The Board of Overseers, MSPCA
Drake Bennett, The Boston Globe; Kay Lazar, The Boston Globe
Stephen J Murphey, Boston City Council, At-large
Robert Consalvo, Boston City Council
During the month of October the MSPCA is conducting a campaign to "elevate the status of Pit Bulls in our community." A segment aired on a local TV channel, apparently prompted by a MSPCA press release, which featured an interview with MSPCA advocacy director Kara Holmquist. The timing of the campaign is particularly awkward in light of fact that pit bulls killed two children in the week preceding the MSPCA campaign.
The TV segment included misinformation and incorrect assertions, and failed to mention that pit bulls have killed a total of at least sixteen humans this year. The segment also failed to acknowledge the hundreds of attacks, many of them fatal, on our more vulnerable animal companions. Pit bulls have been bred for centuries for the express purpose of fighting to the death, but pit bull advocates would now have us believe this genetic trait has disappeared.
When it comes to pit bulls, humane societies are engaged in a zero-sum game. Backyard breeders produce a surplus of pit bulls, many of which ultimately end up in humane shelters. Meanwhile, the South continues to export thousands of unwanted dogs (many of them pit bulls) to cities in the north where they are more likely to be adopted. Shelters everywhere are under increased pressure to avoid euthanasia and therefore find it necessary to mount extraordinary campaigns, such as the current MSPCA "Pit Bull Awareness Month," to place pit bulls in family homes.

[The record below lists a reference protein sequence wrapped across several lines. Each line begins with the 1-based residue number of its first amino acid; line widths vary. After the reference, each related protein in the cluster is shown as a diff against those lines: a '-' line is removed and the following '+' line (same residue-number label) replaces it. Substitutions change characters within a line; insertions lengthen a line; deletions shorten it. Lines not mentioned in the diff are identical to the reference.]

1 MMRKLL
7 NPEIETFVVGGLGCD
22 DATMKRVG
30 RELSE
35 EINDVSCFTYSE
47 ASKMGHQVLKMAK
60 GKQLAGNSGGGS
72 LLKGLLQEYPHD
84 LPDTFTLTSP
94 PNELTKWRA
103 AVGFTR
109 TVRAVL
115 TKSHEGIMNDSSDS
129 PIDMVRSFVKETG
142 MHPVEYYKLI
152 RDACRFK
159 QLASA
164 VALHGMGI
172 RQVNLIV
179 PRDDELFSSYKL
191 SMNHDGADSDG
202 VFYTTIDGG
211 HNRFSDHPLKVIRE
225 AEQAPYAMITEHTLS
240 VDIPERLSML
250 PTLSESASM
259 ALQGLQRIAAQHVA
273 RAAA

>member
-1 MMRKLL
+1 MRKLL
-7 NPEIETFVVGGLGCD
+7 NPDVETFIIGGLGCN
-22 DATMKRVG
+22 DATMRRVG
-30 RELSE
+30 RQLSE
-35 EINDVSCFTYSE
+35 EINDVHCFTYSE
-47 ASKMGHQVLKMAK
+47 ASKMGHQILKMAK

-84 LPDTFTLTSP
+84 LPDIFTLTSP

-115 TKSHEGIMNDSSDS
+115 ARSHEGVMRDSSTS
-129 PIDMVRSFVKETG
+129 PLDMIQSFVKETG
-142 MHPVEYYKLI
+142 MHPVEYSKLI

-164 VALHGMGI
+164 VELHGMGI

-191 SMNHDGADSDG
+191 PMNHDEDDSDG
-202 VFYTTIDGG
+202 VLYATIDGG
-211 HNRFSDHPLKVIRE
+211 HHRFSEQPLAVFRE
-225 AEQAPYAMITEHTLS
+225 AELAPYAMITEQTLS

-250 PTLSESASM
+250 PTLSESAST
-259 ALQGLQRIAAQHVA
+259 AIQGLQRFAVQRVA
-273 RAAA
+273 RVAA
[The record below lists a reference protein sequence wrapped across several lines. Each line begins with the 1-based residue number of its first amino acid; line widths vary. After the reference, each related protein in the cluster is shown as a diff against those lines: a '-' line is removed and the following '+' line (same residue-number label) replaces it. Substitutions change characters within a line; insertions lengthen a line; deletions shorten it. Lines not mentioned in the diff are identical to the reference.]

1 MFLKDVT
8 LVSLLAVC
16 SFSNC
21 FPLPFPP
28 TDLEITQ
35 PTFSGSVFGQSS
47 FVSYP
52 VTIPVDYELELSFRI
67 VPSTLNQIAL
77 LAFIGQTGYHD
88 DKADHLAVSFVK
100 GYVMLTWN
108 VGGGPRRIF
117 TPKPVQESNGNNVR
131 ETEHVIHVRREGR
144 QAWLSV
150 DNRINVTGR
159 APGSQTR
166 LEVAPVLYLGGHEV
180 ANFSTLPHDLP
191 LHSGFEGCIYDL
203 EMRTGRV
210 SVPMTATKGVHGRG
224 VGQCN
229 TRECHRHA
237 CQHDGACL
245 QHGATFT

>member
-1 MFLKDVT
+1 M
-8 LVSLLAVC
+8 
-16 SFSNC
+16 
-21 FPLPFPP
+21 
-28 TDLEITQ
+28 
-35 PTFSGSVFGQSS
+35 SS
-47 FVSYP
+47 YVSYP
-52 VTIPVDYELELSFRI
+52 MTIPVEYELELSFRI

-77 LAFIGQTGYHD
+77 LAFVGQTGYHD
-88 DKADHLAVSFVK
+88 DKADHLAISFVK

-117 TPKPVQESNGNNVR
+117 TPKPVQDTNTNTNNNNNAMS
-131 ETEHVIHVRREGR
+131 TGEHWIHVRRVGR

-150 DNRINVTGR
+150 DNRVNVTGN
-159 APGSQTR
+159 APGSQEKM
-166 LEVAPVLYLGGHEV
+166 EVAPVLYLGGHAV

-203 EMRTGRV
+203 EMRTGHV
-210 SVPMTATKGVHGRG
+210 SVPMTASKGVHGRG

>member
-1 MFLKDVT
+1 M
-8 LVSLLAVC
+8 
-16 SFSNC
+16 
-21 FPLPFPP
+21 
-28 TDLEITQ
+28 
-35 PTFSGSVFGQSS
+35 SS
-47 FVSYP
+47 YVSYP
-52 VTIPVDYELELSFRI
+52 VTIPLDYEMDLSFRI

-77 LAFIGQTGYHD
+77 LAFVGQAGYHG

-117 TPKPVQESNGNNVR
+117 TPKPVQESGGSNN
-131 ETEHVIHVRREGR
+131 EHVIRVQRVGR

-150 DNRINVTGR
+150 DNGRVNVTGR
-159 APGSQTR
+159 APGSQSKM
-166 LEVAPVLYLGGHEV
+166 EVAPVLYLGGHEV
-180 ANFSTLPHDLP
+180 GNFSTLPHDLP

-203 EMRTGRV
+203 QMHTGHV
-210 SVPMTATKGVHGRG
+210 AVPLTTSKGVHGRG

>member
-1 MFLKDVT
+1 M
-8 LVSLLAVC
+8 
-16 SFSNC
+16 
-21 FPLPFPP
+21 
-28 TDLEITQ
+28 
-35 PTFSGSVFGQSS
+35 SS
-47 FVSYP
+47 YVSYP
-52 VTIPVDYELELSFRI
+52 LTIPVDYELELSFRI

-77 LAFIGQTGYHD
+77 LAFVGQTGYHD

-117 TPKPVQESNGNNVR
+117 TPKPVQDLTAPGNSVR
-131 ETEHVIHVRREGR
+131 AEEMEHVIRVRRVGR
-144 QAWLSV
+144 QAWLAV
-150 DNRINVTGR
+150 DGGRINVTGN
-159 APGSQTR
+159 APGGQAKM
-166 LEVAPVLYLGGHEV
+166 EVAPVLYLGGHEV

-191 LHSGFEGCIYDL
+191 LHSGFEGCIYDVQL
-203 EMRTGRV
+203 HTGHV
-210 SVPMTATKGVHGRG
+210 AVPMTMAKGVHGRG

SPCA's across the country find themselves under similar pressures, and the campaign to improve the image of the pit bull has been an ongoing campaign for years, with the humane societies slowly losing ground to the dogfighters and backyard breeders. Untold resources are devoted to the problem (as can be seen on this MSPCA page), which could otherwise be invested in legitimate humane services. All this wasted treasure does nothing to solve the larger problem.
We urge the MSPCA to suspend all efforts to place pit bulls in family environments. Furthermore, we urge the MSPCA to suspend all advocacy in behalf of the pit bull, including legislative and lobbying efforts in their behalf. Suspending pit bull advocacy programs would allow the MSPCA to redirect resources to new or underfunded programs. A fund for the human and animal victims of pit bull attacks is an idea whose time has come; MSPCA could provide a beacon for other SPCAs by initiating such a program.
The MSPCA has a long and distinguished history of animal advocacy. Your leadership on this issue can lead the way to a safe, less cruel environment for our animal companions and for ourselves.
* * * * *
Related Posts: Natural Consequences, Discredited Sources
Today's pit bull attacks on Google news -- Click here!
Related News Story: WCVB TV5